I never believed PG when she used to tell me about Robert Bork's claims of escort agencies operating on Manhattan's public access television:
One evening at a hotel in New York I flipped around the television channels. Suddenly there on the public access channel was a voluptuous young woman, naked, her body oiled, writhing on the floor while fondling herself intimately. Meanwhile, a man's voice and a print on the screen informed the viewer of the telephone number and limousine service that would acquaint him with young women of similar charms and proclivities. I watched for some time -- riveted by the sociological significance of it all. Shortly after that, men only slightly less nude advertised homosexual prostitutes.
Certainly Bork had just come home, battle-scarred from a few too many fine, strong Manhattans with a few too many fine, liberal Manhattanites. He was confused. You can't put nudity on American public television! It's a point of pride among some of my British friends that they
live in the land of the free, or at least the land free enough to show the best of Shannon Tweed after the watershed
Little did my English buddies know.
Half-reading my Admin Law while my girlfriend flipped channels on a study break, I was roused from my stupor by her call of, "What the ----?" And there on screen was . . . well, I don't really have the words. Someone had coupled images of women in varying stages of undress with seemingly random stock footage and whatever had been on their iPod at the time. Neither image was shown clearly, but rather both had been made semi-transparent, such that an old couple on a canoe were floating down a river through the ghost of a stripper's g-string. A topless model wiggling her tush had been superimposed on a waddling parrot as Shania Twain's "You're Still the One" murmured in the background. A lesbian scene between two blondes, some shots of the New York skyline, and (my personal drop-dead last pick to include in a softcore act) the Backstreet Boys' "Quit Playing Games With My Heart," was the climax of the program. Each of these . . . "music videos"? . . . was placed between a few minutes of the announcer quizzing horror movie actors and producers (including someone from Buffy), or strange and improbable bands dressed as undead Elvis impersonators.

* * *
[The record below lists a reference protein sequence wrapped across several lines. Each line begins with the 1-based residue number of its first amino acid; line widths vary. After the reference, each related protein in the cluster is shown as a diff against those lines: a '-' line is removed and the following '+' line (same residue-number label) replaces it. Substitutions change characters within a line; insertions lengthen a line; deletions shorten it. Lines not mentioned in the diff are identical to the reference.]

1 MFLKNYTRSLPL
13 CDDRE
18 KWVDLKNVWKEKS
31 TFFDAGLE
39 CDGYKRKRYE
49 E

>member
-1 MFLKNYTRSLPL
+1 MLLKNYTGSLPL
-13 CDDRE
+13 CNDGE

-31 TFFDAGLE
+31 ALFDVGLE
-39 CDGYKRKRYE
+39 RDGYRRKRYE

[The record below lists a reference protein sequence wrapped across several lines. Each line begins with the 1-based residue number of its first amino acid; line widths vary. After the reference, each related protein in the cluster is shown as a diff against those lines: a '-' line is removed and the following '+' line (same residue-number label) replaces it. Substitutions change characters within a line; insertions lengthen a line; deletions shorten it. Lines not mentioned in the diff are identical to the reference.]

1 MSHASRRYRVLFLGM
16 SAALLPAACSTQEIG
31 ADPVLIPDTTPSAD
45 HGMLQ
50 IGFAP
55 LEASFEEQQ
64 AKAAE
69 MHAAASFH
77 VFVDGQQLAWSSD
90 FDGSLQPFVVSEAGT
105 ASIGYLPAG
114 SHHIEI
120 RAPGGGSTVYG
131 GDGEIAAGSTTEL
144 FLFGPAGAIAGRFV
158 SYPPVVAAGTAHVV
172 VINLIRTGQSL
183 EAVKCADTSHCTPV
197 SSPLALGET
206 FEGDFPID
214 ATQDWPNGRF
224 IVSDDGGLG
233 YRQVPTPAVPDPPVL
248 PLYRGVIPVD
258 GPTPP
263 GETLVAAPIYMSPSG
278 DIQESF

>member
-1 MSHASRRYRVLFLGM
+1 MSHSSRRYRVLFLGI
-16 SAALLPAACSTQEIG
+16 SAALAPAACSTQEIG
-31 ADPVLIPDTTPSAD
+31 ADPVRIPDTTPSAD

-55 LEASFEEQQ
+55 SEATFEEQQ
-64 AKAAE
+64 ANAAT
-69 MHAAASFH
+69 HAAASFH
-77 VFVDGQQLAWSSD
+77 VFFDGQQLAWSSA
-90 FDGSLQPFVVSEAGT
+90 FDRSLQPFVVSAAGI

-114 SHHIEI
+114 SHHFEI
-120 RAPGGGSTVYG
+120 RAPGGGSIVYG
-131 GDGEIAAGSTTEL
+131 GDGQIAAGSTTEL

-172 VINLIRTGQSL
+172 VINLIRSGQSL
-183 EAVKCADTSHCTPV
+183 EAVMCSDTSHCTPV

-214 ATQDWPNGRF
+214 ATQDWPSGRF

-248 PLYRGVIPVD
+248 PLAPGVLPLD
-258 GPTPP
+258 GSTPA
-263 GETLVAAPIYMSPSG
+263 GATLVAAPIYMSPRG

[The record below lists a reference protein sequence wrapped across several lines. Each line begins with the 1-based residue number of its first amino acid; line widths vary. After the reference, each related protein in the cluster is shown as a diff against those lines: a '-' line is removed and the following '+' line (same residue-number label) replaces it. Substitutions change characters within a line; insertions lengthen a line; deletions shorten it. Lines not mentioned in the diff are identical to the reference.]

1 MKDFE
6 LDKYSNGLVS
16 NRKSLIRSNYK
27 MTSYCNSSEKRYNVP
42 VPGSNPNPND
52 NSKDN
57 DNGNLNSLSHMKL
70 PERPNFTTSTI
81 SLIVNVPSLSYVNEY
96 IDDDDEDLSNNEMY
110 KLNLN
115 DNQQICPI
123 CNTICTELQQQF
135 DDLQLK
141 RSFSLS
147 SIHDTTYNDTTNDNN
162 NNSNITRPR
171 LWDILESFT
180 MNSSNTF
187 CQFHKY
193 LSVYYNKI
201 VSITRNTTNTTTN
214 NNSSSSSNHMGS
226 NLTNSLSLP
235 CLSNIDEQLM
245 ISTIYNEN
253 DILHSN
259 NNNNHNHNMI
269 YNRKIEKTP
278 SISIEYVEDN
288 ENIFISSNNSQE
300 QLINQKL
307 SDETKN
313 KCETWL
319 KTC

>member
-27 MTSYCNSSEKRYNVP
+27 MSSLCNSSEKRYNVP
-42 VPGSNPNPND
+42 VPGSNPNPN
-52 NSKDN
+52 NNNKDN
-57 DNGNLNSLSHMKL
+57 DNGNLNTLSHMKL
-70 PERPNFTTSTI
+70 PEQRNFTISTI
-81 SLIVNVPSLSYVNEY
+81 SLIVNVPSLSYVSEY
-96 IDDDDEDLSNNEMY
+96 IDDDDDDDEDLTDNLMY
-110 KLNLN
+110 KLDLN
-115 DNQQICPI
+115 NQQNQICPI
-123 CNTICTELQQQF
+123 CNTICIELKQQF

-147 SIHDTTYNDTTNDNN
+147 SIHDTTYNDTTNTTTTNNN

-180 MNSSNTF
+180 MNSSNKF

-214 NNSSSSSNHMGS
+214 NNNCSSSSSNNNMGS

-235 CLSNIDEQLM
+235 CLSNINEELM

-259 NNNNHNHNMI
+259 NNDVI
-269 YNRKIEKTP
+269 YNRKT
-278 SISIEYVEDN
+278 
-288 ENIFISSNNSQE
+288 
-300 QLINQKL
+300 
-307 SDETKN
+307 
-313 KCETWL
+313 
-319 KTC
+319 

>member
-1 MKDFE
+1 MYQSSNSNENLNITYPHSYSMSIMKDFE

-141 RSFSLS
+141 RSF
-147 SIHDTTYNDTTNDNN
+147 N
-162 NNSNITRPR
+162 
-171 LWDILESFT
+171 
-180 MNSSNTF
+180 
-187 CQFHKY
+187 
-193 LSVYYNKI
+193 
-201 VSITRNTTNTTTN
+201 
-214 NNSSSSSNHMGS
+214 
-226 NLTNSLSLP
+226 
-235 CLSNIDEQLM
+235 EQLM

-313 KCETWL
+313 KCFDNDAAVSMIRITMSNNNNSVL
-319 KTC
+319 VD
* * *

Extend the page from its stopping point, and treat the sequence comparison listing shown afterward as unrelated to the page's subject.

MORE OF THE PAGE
I'll admit, if I hadn't been completely sober I'd suspect that I'd been drinking.
The only telephone numbers flashed on the screen accompanied requests for more models, not an escort invitation. But I'm willing to give Bork a much greater benefit of the doubt now. Why does Manhattan bother to run such a network, and is there any excuse for The Neal Alpert TV Show?